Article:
In the fine print of church teaching (via the church’s lay apologists), being Protestant is inferior to being Roman Catholic. Jimmy Akin explains that Protestants are partial Christians:
the Catholic understanding is that Protestants are our brothers and sisters in Christ. So all Christians who profess faith in Christ and who are properly baptized are Christians and were put into a relationship with Jesus that Scripture describes in terms of being members of his Body. Different people have different degrees or forms of incorporation into His Body, though. And the goal is for everyone to be fully incorporated into Jesus, so we’re united with Him in the most ways possible. So that includes things like having the fullness of the Christian faith, understanding and accepting all of Jesus’s teachings. It also includes things like receiving all of the Sacraments that he would have us receive. Not just baptism, but the other Sacraments as well, and in the Catholic view there are seven sacraments.
It also includes being fully united with His Church, because Jesus said, “I will build my Church–” singular, not plural– “and the gates of Hell will not prevail against it.” So Jesus established a Church in the first century, and it’s continued down to the present day. And we also know that that Church is a visible Church, because he gave it leaders, like Saint Peter and the other Apostles, and the other ministers that they appointed to lead the Church in their absence, and so there has been a single visible communion of believers in Jesus that’s existed all the way from the first century to today.
The fullness of Rome has a lot to do with history — the apostles, the apostles’ successors, and the apostles Christ founded.
Not even Protestantism’s benefits can measure up to Rome’s antiquity:
[Protestants] still share many elements of grace, and have many wonderful aspects about them; they they honor Scripture, they may have a slight difference about, you know, what some of the books of the Bible should be, but they still honor God’s Word, they believe in Jesus, they believe in the Holy Trinity, they have a valid Sacrament of Baptism, and they have a lot of elements of grace and sanctification.
At the same time, we have to acknowledge that, you know, there are some differences between Protestants and Catholics, and from a Catholic perspective, those differences aren’t a good thing, … “What if someone knowingly refuses to accept something that Jesus willed us to have?”
If someone knew that the Catholic Church was founded by Jesus and that He wanted all of his followers to be united to it, and they said, “You know, I’m just not going to do that. I know Jesus wants me to do it, I know that he prayed for Christian unity on the night of the Last Supper, I know that’s a high on his priority list, but I’m just not going to do that,” well, then you’d have to question whether that person actually has a saving relationship with God, because he’s turning his back on something that’s fundamental and very important to Jesus, and therefore it looks, at least from outward appearances, like he’s cutting himself off from the means of grace that Jesus gave us. And so that person would be in spiritual jeopardy.
Is there salvation outside the Roman Catholic Church? The answer seems to be, yes, as long as either you don’t believe Rome is the church Jesus founded or you don’t know there’s no salvation outside the church. Knowledge (or ignorance) of the church is key as Akin claims:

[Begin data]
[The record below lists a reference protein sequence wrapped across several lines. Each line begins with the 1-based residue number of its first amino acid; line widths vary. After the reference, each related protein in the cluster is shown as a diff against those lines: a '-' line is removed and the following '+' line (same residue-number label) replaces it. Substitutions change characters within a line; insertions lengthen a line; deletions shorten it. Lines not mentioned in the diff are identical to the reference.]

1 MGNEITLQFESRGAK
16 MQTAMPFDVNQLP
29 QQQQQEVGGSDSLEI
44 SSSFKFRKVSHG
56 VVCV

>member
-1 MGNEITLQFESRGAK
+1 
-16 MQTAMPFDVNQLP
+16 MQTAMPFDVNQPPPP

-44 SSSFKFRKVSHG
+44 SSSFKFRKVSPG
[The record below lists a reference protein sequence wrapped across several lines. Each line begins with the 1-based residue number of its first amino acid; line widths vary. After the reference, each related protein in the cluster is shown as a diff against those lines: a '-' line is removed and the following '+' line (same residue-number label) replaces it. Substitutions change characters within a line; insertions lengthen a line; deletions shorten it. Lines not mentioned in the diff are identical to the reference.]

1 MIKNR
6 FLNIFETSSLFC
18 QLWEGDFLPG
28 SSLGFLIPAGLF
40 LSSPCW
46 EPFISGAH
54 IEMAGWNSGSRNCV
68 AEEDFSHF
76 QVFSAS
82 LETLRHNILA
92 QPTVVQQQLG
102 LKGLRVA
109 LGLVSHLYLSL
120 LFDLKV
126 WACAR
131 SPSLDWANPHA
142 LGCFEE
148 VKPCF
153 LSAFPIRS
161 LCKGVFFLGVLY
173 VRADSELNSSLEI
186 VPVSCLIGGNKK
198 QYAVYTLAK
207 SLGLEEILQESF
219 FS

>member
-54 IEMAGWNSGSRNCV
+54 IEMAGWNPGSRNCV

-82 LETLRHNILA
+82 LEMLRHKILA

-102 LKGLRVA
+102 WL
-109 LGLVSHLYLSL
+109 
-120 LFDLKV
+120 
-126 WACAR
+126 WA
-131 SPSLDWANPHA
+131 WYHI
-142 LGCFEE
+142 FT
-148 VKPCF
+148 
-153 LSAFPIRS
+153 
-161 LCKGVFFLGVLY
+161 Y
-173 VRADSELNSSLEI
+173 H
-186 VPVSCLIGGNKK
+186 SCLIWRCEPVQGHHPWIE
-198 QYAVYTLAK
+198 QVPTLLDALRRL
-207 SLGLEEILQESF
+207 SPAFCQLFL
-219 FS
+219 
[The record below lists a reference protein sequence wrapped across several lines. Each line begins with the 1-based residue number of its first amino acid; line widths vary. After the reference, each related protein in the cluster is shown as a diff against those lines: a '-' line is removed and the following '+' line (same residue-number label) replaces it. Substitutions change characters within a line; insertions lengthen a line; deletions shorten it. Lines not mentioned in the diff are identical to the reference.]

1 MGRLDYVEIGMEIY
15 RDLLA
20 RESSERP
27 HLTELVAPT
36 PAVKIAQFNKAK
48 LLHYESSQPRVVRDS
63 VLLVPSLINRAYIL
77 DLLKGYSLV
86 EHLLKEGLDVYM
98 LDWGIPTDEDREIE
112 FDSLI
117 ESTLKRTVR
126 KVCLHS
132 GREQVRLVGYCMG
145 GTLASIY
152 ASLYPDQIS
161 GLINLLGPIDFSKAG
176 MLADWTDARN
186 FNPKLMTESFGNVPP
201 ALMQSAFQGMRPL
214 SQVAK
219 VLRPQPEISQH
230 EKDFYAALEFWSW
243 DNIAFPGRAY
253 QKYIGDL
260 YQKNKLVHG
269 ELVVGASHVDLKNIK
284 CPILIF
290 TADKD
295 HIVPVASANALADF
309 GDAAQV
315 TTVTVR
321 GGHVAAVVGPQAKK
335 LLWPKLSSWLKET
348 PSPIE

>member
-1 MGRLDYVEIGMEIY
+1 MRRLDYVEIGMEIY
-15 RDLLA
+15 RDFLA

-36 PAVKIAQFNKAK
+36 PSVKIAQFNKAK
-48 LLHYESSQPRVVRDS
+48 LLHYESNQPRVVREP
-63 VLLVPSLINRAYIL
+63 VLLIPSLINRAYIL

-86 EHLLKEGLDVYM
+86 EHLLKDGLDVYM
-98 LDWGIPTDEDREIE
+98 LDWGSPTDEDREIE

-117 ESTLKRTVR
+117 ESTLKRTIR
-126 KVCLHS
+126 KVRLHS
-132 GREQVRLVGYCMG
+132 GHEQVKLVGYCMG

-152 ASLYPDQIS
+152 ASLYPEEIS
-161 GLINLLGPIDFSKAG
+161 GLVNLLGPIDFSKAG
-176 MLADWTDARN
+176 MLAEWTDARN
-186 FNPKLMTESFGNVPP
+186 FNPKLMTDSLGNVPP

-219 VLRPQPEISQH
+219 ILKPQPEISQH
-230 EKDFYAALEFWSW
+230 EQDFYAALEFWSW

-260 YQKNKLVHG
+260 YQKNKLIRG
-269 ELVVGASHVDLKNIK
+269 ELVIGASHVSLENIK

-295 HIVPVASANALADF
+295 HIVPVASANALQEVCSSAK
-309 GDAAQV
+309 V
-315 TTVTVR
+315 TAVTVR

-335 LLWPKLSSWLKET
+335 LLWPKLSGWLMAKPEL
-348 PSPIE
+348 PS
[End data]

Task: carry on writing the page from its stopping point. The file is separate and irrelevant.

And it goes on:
You could have someone who, let’s say, was raised in a Protestant community, may have heard that Catholics believed Jesus founded the Catholic Church, but they don’t KNOW that; that hasn’t been proven to them, they haven’t seen sufficient evidence for that, and so through no fault of their own, they’ve never joined the Catholic Church–but they would if they knew that this was Jesus’s Church.
I know a lot of people who are in the Protestant community who would say, “Oh yeah, if I was convinced the Catholic Church was the one founded by Jesus, I would join it today.” Well, that person is not deliberately cutting himself off from from what Jesus would have him experience. He’s open to what Jesus would have him experience, and he’s already experiencing many elements of grace and sanctification. But he’s not deliberately refusing to do something he knows Jesus wants him to do. And so that person, even though they haven’t been fully incorporated into the Catholic Church, they’re still in a saving relationship with God. And so, if someone is not Catholic, through no fault of their own, but they’re otherwise responding to God’s grace, then they’ll be saved.
So the real question of salvation for Protestants is their knowledge of and degree of hostility to the Roman Catholic Church. A pious Protestant who hasn’t given much thought to Rome is apparently in a state of grace.
But if a person, whether they’re Catholic or not, refuses to do something of fundamental importance, like it could be not joining the Catholic Church, could be leaving, it could be any number of other grave things, like go out and commit murder or adultery; well, you’re deliberately defying the will of Christ in a fundamental matter there, and that will result in you being lost unless you repent. So everybody, both Protestant and Catholic, needs to be open to the grace that God wants us to have, and needs to be willing to respond to the call of Christ in all of these very fundamental matters.
The openness goes only one way though. Roman Catholics do not need to be open to the grace that is available in Protestant churches to be saved. For a Roman Catholic, salvation depends on the church. (Which is why a website can describe how to become Roman Catholic without ever mentioning Jesus Christ).